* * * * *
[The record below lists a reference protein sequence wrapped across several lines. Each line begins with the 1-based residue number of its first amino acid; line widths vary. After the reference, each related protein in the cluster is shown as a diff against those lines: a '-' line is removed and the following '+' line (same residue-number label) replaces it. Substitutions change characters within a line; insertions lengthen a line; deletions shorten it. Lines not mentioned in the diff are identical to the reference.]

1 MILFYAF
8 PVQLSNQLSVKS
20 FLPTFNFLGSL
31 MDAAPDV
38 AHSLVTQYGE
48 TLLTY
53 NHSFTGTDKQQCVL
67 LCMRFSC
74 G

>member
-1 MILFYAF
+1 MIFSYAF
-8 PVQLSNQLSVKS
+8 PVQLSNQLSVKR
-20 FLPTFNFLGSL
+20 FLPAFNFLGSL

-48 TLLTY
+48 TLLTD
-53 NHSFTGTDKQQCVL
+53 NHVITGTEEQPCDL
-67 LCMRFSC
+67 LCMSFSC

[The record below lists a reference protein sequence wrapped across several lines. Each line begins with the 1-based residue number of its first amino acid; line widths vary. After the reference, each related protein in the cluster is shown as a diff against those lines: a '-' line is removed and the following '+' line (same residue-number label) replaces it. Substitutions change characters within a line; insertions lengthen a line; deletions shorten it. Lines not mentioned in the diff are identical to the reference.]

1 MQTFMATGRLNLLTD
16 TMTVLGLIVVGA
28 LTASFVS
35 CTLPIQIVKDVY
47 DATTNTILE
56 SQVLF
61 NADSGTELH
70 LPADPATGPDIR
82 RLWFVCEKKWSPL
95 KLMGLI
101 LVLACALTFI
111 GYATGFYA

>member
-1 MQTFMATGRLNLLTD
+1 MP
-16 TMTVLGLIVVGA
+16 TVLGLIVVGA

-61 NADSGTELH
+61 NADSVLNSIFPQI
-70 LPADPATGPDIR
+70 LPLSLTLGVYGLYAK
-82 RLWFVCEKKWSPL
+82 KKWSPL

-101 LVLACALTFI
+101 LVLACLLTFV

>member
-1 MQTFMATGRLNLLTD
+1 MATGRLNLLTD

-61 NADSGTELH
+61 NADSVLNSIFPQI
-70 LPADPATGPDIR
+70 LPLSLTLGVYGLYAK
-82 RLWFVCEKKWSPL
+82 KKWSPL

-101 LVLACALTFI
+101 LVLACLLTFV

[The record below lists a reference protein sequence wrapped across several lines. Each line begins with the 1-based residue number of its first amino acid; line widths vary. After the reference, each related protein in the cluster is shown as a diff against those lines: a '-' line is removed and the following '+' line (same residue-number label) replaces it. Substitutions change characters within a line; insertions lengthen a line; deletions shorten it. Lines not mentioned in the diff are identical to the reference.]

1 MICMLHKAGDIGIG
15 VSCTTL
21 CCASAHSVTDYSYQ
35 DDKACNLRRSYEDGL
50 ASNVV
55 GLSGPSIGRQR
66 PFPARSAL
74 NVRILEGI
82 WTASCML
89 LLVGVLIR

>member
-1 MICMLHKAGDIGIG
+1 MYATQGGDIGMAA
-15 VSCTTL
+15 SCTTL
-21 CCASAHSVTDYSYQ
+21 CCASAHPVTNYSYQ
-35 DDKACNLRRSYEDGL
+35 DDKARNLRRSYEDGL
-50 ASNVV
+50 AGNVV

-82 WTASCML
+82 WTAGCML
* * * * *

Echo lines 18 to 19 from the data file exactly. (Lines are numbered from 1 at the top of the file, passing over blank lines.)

-48 TLLTY
+48 TLLTD